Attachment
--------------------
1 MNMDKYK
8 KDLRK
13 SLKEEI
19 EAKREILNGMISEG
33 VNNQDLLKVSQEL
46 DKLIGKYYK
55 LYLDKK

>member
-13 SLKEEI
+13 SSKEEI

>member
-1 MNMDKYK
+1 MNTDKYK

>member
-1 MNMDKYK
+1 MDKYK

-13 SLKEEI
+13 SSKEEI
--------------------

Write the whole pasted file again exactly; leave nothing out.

1 MNMDKYK
8 KDLRK
13 SLKEEI
19 EAKREILNGMISEG
33 VNNQDLLKVSQEL
46 DKLIGKYYK
55 LYLDKK

>member
-13 SLKEEI
+13 SSKEEI

>member
-1 MNMDKYK
+1 MNTDKYK

>member
-1 MNMDKYK
+1 MDKYK

-13 SLKEEI
+13 SSKEEI